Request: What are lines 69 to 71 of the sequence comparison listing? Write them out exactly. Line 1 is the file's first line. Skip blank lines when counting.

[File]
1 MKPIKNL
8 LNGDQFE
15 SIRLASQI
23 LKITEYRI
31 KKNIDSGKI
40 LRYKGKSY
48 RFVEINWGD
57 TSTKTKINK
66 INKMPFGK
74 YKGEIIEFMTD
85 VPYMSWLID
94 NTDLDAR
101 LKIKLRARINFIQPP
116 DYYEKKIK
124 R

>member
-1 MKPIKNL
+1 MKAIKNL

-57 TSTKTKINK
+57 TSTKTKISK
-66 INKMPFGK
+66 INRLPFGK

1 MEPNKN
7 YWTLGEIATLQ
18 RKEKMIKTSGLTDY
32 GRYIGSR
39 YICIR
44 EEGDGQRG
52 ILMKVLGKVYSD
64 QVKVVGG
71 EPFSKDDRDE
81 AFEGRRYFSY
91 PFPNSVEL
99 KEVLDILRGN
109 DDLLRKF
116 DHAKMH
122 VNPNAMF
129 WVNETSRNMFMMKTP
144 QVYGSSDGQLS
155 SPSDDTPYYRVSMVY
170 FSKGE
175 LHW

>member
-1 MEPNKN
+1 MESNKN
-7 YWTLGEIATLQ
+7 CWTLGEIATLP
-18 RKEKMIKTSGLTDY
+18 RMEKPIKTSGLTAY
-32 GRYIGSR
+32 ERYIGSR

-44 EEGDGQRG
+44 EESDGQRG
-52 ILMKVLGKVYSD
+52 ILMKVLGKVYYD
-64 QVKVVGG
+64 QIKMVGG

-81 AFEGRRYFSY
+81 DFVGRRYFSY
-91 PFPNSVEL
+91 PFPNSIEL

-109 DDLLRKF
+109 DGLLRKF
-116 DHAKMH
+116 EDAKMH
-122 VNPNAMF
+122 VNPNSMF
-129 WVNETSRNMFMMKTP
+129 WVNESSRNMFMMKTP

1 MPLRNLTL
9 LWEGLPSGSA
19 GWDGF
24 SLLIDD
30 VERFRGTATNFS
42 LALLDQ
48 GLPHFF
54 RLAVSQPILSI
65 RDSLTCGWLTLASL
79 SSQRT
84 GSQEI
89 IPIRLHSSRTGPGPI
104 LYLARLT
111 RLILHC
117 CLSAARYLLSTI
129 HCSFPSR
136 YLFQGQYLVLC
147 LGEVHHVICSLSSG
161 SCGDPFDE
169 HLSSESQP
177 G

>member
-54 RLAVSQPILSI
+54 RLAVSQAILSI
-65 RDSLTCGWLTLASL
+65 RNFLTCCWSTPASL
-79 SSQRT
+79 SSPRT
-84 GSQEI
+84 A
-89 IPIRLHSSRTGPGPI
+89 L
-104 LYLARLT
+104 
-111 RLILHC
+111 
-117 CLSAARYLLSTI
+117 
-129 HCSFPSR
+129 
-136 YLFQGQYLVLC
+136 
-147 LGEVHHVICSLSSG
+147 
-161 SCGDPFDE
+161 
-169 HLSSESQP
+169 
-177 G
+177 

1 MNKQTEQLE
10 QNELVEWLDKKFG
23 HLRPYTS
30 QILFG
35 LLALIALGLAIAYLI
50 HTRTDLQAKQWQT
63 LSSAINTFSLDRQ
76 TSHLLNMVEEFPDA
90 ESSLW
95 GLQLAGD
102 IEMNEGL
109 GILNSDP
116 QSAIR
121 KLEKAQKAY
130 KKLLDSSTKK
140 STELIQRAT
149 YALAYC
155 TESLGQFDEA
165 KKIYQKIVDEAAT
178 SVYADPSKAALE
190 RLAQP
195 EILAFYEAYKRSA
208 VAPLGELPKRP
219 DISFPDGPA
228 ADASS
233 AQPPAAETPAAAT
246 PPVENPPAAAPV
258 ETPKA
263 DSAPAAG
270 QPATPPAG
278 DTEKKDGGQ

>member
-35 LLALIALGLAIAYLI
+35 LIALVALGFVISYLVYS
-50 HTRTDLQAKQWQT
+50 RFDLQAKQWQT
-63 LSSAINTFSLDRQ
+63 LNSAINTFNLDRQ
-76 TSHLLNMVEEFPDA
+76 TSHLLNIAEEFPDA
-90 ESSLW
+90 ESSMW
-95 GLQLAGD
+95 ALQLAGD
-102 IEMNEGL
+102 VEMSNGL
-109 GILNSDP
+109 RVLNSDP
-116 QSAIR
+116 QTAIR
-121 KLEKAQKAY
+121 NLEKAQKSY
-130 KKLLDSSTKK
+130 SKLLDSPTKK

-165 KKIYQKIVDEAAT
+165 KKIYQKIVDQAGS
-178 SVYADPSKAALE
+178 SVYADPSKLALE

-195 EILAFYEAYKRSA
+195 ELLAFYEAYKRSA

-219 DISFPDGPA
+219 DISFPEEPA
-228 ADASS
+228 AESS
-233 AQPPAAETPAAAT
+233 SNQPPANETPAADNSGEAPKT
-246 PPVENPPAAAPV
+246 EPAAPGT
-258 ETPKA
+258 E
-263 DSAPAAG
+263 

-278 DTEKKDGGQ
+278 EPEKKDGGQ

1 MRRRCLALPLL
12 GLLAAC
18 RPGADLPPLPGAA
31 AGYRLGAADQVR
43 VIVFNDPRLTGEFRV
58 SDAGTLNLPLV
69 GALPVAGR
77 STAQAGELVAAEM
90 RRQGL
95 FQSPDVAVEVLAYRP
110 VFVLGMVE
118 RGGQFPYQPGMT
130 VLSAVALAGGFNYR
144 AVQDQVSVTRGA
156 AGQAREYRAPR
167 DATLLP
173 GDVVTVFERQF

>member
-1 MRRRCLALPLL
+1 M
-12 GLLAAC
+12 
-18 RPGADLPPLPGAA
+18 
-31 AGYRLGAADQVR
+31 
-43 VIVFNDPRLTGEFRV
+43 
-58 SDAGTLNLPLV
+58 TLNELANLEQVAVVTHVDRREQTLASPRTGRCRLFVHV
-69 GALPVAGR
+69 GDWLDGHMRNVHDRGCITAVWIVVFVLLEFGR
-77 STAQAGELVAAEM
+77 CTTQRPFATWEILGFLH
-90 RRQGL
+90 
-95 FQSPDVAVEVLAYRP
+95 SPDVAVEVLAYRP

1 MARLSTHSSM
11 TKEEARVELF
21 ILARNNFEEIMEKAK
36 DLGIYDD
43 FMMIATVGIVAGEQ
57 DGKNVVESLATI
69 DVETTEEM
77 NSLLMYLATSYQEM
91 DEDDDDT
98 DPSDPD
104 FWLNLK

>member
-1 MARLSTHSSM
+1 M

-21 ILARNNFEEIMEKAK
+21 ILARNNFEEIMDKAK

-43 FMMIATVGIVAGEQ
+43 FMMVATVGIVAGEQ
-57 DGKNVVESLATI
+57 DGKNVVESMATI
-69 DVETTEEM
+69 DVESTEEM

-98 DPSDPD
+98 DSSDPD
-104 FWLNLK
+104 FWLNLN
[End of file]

+129 WVNESSRNMFMMKTP

1 MPLRNLTL
9 LWEGLPSGSA